Rereading Fortune’s 2000 interview with Donald Trump requires no mental adjustment of place and time. Trump is recognizably Trump, from his bragging about attending Wharton to the mention of Roger Stone to a mention in the very first paragraph of Trump’s “uncommonly stubby fingers.”

The most famous quote from that article, though, comes a bit further down. Trump’s describing his ultimately abandoned pursuit of the Reform Party’s presidential nomination.

Trump had inked a deal with Tony Robbins, the frighteningly upbeat motivational speaker, by which Robbins would pay Trump $1 million to give ten speeches at his seminars around the country. Crucially, Trump had timed his political stops to coincide with Robbins’ seminars, so that he was “making a lot of money” on those campaign stops. “It’s very possible that I could be the first presidential candidate to run and make money on it,” Trump said. …

Maybe that time around. But analysis since the end of the 2016 election makes pretty clear that Trump didn’t make money on his efforts the one time he actually ran — and that, in fact, his net worth has probably declined in recent years.

Sure, Trump’s companies were the beneficiaries of millions of dollars from his campaign, primarily the private company that owns his personal aircraft but, also, properties that were used for campaign events and headquarters. CNN put the total at about $12.5 million paid to Trump-linked companies over the primary and general.

But Trump himself put about $66 million into the race — a bit shy of the $100 million he pledged to spend, but more than five times what his companies took in. Of course, he wouldn’t have gotten all $12.5 million of that anyway.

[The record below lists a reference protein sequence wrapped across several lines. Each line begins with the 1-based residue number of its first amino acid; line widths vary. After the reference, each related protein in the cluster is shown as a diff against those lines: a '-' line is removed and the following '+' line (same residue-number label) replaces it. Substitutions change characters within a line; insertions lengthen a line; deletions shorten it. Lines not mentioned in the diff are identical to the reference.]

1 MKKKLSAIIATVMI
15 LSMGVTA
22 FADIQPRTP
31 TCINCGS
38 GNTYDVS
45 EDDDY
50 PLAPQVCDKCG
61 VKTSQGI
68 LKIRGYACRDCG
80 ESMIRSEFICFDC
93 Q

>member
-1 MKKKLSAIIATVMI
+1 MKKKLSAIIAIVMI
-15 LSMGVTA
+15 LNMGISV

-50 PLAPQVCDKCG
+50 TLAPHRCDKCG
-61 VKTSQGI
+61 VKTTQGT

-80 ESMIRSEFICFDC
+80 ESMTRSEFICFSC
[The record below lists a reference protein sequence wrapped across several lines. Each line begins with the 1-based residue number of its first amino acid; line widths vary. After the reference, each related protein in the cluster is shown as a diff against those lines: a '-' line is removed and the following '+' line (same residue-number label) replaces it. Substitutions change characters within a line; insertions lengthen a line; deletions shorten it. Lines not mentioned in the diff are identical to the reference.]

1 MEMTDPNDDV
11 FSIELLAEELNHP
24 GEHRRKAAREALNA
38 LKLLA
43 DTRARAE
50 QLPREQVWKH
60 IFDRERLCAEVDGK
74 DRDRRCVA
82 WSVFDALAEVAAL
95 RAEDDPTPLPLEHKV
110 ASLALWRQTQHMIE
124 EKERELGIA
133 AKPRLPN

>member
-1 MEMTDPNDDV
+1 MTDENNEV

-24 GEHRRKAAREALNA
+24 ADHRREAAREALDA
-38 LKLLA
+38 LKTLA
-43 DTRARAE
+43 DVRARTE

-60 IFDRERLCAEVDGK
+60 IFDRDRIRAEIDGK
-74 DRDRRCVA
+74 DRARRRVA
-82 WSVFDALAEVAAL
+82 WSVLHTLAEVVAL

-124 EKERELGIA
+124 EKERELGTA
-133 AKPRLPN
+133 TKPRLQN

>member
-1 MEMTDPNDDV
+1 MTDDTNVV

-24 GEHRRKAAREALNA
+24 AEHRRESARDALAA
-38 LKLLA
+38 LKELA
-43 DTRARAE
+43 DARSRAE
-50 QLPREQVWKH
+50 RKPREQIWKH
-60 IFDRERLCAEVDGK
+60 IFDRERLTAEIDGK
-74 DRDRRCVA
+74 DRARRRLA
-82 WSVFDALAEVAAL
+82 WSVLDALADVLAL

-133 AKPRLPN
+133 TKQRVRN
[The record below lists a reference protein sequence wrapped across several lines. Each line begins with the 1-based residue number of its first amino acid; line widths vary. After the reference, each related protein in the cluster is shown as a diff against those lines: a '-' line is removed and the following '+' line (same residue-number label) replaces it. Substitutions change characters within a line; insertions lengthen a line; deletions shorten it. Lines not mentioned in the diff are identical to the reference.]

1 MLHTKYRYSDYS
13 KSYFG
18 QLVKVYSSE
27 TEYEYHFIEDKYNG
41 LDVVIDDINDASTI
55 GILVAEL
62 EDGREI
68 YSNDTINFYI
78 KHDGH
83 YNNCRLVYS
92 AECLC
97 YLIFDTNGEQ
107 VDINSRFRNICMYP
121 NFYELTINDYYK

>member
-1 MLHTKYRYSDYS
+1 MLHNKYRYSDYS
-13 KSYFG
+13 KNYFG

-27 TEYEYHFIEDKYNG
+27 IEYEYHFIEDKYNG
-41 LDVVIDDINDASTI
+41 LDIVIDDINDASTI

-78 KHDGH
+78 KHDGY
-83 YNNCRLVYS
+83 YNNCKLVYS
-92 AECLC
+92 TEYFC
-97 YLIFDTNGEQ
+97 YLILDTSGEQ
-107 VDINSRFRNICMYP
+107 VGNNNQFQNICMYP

(How in-line with the Trump of 2017 was that Fortune article? He told the magazine that he estimated he’d need to spend about $100 million to win the presidency. So, accounting for inflation, he really should have set aside $142 million last year — but I digress.)

Trump’s most recent personal financial disclosure did show an uptick in revenue at some of his properties. But analysis of his net worth from Bloomberg News released Wednesday joins analysis by Forbes earlier this year in figuring that Trump’s net worth sank during the time that he was running for president.

The fault doesn’t lie with the campaign, mind you. The problem is that Trump’s objective net worth is dependent on the vagaries of the real estate market. And when that market, particularly in Manhattan, grows soft, Trump’s fortune dips.

We’ve previously compiled a chart documenting how Trump’s net worth has been estimated over the years, both by outside observers and by Trump himself.

Forbes and Bloomberg, the two outlets to release new estimates this year, both show a decline in his total. Tellingly, Trump’s prior personal financial disclosures were accompanied by statements describing his overall net worth in big capital letters: from $9 billion to $10 billion to over $10 billion, by Trump’s own calculation. (Though we hasten to add that billions of that in his first detailing of his wealth was attributed loosely to “his brand” and that, under oath in a deposition years ago, Trump admitted that he based his net worth on his feelings.)

This year, there was no top-line estimate of Trump’s total value. Understandably: Say it’s gone up and people will be both skeptical (given those outside assessments) and critical (given the general feeling that he shouldn’t be profiting from the presidency). Say it has gone down and, well, that’s not what winners do.

It’s possible that Trump will end up in the black during his time in office, especially given that the Justice Department has rubber-stamped his properties taking money from foreign governments. But running for office will probably end up having been a loss-leader.